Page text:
the leaning tower of pisa is among the tourist attractions in italy that's re—opened after an easing of coronavirus restrictions. however, numbers will be limited to 15 at a time and all visitors will be provided with an electronic device which goes off if someone breaches social distancing rules. matt graveling reports. this famous landmark has never been short of support. tower of pisa attracts 5 million tourists to the area this year until it was closed three months ago in italy's response to the coronavirus pandemic. translation: we need to reason. pisa needs to restart. the tower is the symbol of these start. on saturday, the first step of the restart began in fa ct step of the restart began in fact the first of more than 280
steps as people climb within tower again. translation: we came from florence on purpose because we think we can fight the virus by starting again. the reopening comes as italy, one of the countries most hit by the coronavirus, eases measures but with only 15 people in at one time, it is not quite business as usual. translation: we have relied on technology and on this electronic tool, a tag activated which begins to vibrate when two people climbing the spiral staircase come too close to each other. 30 years ago, the tower closed for work to prevent a collapse. it is hoped this reopening will also signal a more stable future. translation: this is an exceptional event, comparable to the reopening in 2001 after 11 years of closure. we want to
give an important signal to the country, we are moving forward into the name of great beauty. great beauty will save italy. matt graveling, bbc news. let's go back to the united states. waves of protests taking place across the city ‘s of the united states. this is los angeles, fires have been burning not just los angeles, fires have been burning notjust in los angeles but other cities. in la there we re but other cities. in la there were peaceful protests earlier in the day. roads were blocked as people came out onto the street and then please because we re street and then please because were destroyed. about a dozen of them in one street. 0ne were destroyed. about a dozen of them in one street. one set on fire and it seems other fires have been burning as well. a curfew is in place officially in los angeles and about a dozen other cities right across the united states. it may be keeping some people at home but not all. thousands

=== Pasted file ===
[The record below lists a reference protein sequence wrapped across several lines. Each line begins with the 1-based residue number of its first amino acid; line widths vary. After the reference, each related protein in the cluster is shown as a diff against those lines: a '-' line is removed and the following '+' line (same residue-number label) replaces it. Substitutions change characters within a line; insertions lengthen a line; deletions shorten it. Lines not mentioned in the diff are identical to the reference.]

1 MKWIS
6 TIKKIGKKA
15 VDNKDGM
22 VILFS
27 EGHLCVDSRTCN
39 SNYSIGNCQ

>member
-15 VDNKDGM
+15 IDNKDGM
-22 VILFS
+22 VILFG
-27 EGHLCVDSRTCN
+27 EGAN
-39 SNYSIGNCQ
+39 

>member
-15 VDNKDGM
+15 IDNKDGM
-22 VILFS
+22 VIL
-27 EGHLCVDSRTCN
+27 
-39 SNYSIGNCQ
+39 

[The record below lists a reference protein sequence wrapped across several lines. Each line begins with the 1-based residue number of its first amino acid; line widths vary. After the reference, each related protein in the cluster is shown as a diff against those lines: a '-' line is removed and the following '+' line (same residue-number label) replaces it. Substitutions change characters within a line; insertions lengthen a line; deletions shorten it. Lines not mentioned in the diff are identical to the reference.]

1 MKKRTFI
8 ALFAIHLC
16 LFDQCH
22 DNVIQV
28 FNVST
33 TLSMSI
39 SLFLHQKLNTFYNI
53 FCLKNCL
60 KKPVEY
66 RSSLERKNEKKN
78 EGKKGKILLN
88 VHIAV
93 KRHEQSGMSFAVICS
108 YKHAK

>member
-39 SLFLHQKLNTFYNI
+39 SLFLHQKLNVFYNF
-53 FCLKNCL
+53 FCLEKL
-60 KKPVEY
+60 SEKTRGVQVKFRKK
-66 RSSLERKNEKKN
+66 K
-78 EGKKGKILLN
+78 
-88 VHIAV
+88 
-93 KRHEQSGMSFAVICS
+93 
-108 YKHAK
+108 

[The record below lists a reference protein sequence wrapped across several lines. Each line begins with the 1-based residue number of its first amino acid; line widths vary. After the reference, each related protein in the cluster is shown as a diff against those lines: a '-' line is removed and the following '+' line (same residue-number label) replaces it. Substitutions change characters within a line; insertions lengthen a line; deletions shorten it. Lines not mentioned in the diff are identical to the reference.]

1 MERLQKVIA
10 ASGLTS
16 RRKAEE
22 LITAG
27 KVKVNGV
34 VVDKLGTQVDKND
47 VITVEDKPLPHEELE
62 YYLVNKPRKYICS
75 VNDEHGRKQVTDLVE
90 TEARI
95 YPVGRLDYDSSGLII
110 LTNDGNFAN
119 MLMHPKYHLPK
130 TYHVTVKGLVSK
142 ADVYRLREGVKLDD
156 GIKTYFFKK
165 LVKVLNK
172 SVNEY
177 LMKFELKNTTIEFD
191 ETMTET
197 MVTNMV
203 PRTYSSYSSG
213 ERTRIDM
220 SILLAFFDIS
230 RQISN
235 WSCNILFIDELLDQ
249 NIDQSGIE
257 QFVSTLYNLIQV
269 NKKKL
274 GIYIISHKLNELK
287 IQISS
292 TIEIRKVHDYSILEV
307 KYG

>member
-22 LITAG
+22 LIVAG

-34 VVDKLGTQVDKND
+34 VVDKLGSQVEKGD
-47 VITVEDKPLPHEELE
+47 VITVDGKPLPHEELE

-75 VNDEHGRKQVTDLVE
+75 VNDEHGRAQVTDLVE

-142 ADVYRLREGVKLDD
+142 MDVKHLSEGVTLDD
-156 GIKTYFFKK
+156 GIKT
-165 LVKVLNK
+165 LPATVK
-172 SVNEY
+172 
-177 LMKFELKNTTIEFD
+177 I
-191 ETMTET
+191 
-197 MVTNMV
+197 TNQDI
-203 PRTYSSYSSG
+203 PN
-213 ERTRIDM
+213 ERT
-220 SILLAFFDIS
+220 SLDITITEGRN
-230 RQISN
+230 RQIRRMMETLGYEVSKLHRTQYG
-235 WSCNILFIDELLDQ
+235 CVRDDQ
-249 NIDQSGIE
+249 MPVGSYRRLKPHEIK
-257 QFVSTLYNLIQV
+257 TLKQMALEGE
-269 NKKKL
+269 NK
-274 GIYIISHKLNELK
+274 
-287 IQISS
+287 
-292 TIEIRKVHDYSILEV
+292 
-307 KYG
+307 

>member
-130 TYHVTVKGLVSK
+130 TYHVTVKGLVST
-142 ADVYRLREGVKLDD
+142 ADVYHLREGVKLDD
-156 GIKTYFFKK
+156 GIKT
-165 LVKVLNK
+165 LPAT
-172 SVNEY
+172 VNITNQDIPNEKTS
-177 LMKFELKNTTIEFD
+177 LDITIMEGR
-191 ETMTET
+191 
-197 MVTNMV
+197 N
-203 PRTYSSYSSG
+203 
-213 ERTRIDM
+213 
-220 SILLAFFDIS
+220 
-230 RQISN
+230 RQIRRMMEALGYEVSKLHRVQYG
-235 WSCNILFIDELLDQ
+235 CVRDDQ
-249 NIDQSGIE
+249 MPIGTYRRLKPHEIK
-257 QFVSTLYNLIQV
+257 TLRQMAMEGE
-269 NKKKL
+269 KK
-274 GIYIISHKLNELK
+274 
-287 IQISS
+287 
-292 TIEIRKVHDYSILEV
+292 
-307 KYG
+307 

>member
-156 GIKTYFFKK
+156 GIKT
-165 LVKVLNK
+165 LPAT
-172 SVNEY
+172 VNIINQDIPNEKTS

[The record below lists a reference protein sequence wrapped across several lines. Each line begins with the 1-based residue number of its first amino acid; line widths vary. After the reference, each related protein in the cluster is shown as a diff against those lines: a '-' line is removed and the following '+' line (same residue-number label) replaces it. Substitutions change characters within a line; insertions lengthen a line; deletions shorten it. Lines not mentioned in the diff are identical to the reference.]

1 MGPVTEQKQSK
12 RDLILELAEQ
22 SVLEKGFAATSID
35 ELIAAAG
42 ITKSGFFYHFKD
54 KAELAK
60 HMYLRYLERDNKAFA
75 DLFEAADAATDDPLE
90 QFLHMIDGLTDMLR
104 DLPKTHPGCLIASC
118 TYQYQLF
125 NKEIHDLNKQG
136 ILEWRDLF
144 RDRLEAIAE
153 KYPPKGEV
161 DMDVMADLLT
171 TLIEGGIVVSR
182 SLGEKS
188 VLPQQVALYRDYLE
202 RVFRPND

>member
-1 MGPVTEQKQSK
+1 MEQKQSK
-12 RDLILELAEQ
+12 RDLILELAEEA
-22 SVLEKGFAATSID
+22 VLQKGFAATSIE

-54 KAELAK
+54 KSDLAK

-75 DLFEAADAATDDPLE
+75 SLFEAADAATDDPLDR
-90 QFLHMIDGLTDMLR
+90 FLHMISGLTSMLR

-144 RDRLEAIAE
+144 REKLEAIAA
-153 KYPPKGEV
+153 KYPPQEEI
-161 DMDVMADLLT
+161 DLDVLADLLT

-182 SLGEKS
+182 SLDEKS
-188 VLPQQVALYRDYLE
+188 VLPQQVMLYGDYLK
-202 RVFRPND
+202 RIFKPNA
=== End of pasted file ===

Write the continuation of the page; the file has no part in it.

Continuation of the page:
are still in the streets, still protesting and still angry. this is bbc news. hello there. saturday brought more dry, sunny, and warm weather across the whole of the united kingdom. now, it was a fine end to the day in london and west london did quite well for temperatures. heathrow got up to 26 degrees. but for the most part on saturday, the highest temperatures were across the north and the west of the uk with kinloch here in the highlands of scotland, the nation's hotspot with highs of 27. we're going to see similar kind of temperatures for these western areas as we get on into sunday as well. now over the next few hours, most of us are going to keep the clear skies but probably some low cloud and some fog begin to push onto the eastern shores of scotland and although temperatures in the towns and cities between around 8—13 degrees, in the countryside the coldest spots get down to about 3 degrees so it will be quite chilly for some of you to start sunday morning. sunday, well, that low cloud
and fog can take the first few hours of the morning to clear away from east scotland. maybe a bit of mistiness as well in north—east england. but otherwise, a sunny start to the day and a sunny afternoon. now, the highest temperatures in scotland probably again to the north—west of the country, the highlands doing ok with highs probably reaching around 25—26 degrees celsius here. you might see another 23 or 2a for westernmost areas of northern ireland. and some of the highest temperatures in england across western areas along with wales too. you could see highs locally hitting around 27. now, for monday's forecast, the high pressure is still in charge of our weather, so we've got more of that dry weather to come. more of the sunshine as well. temperatures still on the high side for the time of year, looking at highs of 2a in glasgow, 26 or so in cardiff, but from then on we're going to start to see the weather changing somewhat because an area of low pressure is going to start to develop to the north of the uk and move in as we head towards tuesday and wednesday. so, that is going to be bringing some cloudy skies with rain or showers pushing southwards and as well as that,
the area is going to be getting cooler. so temperatures will be coming back down close to normal for the time of year, and normal isn't something we've seen for quite a long time. so, scotland is going to be cooling down as you can see, there will be some rain and showers around as well as we go through tuesday and wednesday. perhaps some of the heaviest rain actually working through during tuesday night. further southwards across england and wales, still hanging onto some warm sunshine on tuesday but the change comes really on wednesday with thicker cloud. again, rain or showers working in. that's your latest weather.
this is bbc news, the headlines: protestors and police have clashed as curfew orders are ignored in minneapolis and several other us cities. there are now curfews in place in 13 us cities. demonstrators are calling forjustice after the killing of african american, george floyd, by a police officer. england's deputy chief medical officer has warned of a "very dangerous moment" in the fight against coronavirus. professorjonathan van tam said easing the lockdown would not affect the infection rate, but he urged the public not to "tear the pants" out of the new guidelines. the first commercial spacecraft to carry people into space has successfully launched from cape canaveral in florida. the capsule, built by elon musk‘s spacex, has two astronauts onboard, and they are now on their way